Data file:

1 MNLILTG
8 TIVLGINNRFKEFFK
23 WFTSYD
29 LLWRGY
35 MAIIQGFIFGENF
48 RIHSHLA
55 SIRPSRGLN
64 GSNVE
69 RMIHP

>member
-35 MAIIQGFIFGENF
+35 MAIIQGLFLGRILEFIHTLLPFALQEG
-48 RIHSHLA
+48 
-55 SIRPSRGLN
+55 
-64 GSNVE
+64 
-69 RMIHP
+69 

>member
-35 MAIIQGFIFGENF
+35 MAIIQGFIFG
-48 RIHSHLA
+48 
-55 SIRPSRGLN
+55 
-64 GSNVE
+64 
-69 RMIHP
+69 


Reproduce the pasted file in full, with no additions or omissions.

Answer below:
1 MNLILTG
8 TIVLGINNRFKEFFK
23 WFTSYD
29 LLWRGY
35 MAIIQGFIFGENF
48 RIHSHLA
55 SIRPSRGLN
64 GSNVE
69 RMIHP

>member
-35 MAIIQGFIFGENF
+35 MAIIQGLFLGRILEFIHTLLPFALQEG
-48 RIHSHLA
+48 
-55 SIRPSRGLN
+55 
-64 GSNVE
+64 
-69 RMIHP
+69 

>member
-35 MAIIQGFIFGENF
+35 MAIIQGFIFG
-48 RIHSHLA
+48 
-55 SIRPSRGLN
+55 
-64 GSNVE
+64 
-69 RMIHP
+69 